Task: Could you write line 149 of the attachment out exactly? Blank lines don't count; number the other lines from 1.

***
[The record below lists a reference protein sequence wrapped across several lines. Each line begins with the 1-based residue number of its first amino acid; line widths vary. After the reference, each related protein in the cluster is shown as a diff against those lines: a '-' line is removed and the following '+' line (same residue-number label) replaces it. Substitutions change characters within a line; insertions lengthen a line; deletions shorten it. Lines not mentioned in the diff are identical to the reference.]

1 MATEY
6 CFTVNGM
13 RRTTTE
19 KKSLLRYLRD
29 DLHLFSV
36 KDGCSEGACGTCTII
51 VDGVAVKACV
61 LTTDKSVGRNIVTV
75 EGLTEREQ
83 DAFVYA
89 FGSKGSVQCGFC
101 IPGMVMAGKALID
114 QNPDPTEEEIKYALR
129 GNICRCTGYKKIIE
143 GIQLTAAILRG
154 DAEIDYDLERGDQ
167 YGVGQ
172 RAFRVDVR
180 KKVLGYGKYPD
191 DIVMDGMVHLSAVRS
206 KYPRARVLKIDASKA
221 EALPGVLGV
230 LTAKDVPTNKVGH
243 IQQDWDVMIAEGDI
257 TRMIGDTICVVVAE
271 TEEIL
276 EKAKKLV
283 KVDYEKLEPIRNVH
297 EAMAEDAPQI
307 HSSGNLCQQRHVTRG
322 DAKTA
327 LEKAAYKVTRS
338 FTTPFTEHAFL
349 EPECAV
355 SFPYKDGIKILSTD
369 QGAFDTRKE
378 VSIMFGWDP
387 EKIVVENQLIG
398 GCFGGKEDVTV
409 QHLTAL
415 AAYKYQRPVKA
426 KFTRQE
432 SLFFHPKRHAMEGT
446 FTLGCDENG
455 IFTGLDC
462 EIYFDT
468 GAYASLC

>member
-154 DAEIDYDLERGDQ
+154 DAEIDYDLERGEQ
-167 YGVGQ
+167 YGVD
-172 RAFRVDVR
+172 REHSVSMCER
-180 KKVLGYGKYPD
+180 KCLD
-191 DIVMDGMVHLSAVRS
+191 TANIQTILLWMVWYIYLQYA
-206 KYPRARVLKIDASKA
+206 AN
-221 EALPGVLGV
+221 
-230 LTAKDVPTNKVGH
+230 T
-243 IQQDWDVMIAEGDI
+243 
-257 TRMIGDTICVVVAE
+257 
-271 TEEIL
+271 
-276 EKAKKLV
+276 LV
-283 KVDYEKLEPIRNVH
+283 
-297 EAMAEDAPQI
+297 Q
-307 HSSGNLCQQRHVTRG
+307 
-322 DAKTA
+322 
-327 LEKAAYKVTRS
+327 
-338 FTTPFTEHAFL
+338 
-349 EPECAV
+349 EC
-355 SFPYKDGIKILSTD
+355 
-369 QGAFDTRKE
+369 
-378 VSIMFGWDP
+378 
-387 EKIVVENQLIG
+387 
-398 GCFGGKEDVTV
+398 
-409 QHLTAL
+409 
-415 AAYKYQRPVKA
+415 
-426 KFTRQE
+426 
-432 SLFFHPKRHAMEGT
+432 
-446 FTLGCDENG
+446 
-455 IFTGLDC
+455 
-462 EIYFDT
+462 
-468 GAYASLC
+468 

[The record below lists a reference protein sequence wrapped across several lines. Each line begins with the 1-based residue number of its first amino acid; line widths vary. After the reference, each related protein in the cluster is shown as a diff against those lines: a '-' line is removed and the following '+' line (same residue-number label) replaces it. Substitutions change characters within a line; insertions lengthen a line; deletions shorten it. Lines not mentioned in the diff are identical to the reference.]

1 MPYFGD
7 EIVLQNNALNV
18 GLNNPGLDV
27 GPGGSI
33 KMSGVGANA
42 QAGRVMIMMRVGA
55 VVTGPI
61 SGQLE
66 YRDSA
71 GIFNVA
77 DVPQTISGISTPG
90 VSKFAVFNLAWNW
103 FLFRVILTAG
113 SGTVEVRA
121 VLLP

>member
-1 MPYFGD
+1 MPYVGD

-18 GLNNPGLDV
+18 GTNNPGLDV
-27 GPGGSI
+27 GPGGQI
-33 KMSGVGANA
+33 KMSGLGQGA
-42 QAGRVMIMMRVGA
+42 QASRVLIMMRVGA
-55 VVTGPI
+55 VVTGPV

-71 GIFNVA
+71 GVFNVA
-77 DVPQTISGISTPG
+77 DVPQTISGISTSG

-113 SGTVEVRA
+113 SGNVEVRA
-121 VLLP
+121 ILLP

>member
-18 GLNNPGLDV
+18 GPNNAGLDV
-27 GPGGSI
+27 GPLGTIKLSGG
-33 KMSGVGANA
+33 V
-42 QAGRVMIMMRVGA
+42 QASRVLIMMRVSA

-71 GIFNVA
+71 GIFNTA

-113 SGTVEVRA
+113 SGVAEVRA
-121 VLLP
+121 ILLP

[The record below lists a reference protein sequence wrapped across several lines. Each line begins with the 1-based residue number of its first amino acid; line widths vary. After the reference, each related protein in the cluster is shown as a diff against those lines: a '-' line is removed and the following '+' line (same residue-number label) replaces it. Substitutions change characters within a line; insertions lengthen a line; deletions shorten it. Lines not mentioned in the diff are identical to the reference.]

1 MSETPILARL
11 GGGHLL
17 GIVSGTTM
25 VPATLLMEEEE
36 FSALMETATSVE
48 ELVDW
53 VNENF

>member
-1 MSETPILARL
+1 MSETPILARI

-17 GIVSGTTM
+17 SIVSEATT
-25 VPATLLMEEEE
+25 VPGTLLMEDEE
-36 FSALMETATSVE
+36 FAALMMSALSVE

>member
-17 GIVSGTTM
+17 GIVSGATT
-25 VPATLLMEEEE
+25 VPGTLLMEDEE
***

-121 VLLP